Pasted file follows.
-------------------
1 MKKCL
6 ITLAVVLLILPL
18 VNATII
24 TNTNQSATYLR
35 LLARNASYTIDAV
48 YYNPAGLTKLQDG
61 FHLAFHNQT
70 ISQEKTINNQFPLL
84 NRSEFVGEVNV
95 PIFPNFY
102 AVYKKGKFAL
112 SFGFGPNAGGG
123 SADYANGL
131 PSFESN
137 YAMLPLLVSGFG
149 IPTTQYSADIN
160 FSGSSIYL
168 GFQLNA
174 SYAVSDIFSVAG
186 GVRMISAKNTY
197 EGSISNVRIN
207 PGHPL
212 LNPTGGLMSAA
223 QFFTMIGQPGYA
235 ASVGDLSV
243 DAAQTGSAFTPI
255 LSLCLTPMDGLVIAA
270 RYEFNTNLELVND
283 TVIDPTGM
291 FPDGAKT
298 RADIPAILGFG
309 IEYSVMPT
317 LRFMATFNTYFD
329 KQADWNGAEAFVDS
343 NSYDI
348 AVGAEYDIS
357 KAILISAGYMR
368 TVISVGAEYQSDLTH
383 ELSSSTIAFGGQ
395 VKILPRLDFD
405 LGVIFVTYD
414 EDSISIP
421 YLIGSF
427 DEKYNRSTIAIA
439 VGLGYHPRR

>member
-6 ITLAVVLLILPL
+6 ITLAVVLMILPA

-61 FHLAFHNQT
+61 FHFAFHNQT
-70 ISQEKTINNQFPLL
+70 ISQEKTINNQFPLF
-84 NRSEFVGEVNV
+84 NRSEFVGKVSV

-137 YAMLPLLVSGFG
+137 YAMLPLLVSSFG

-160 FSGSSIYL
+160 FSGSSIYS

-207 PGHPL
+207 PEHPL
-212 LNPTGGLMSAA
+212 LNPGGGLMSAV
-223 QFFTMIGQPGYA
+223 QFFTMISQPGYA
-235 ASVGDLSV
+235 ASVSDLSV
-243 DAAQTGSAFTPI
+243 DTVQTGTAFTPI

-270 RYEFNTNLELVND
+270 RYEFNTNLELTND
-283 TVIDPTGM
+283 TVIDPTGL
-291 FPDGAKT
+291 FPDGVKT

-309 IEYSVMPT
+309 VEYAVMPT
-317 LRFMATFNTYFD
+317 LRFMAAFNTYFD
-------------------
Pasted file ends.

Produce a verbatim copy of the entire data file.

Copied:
1 MKKCL
6 ITLAVVLLILPL
18 VNATII
24 TNTNQSATYLR
35 LLARNASYTIDAV
48 YYNPAGLTKLQDG
61 FHLAFHNQT
70 ISQEKTINNQFPLL
84 NRSEFVGEVNV
95 PIFPNFY
102 AVYKKGKFAL
112 SFGFGPNAGGG
123 SADYANGL
131 PSFESN
137 YAMLPLLVSGFG
149 IPTTQYSADIN
160 FSGSSIYL
168 GFQLNA
174 SYAVSDIFSVAG
186 GVRMISAKNTY
197 EGSISNVRIN
207 PGHPL
212 LNPTGGLMSAA
223 QFFTMIGQPGYA
235 ASVGDLSV
243 DAAQTGSAFTPI
255 LSLCLTPMDGLVIAA
270 RYEFNTNLELVND
283 TVIDPTGM
291 FPDGAKT
298 RADIPAILGFG
309 IEYSVMPT
317 LRFMATFNTYFD
329 KQADWNGAEAFVDS
343 NSYDI
348 AVGAEYDIS
357 KAILISAGYMR
368 TVISVGAEYQSDLTH
383 ELSSSTIAFGGQ
395 VKILPRLDFD
405 LGVIFVTYD
414 EDSISIP
421 YLIGSF
427 DEKYNRSTIAIA
439 VGLGYHPRR

>member
-6 ITLAVVLLILPL
+6 ITLAVVLMILPA

-61 FHLAFHNQT
+61 FHFAFHNQT
-70 ISQEKTINNQFPLL
+70 ISQEKTINNQFPLF
-84 NRSEFVGEVNV
+84 NRSEFVGKVSV

-137 YAMLPLLVSGFG
+137 YAMLPLLVSSFG

-160 FSGSSIYL
+160 FSGSSIYS

-207 PGHPL
+207 PEHPL
-212 LNPTGGLMSAA
+212 LNPGGGLMSAV
-223 QFFTMIGQPGYA
+223 QFFTMISQPGYA
-235 ASVGDLSV
+235 ASVSDLSV
-243 DAAQTGSAFTPI
+243 DTVQTGTAFTPI

-270 RYEFNTNLELVND
+270 RYEFNTNLELTND
-283 TVIDPTGM
+283 TVIDPTGL
-291 FPDGAKT
+291 FPDGVKT

-309 IEYSVMPT
+309 VEYAVMPT
-317 LRFMATFNTYFD
+317 LRFMAAFNTYFD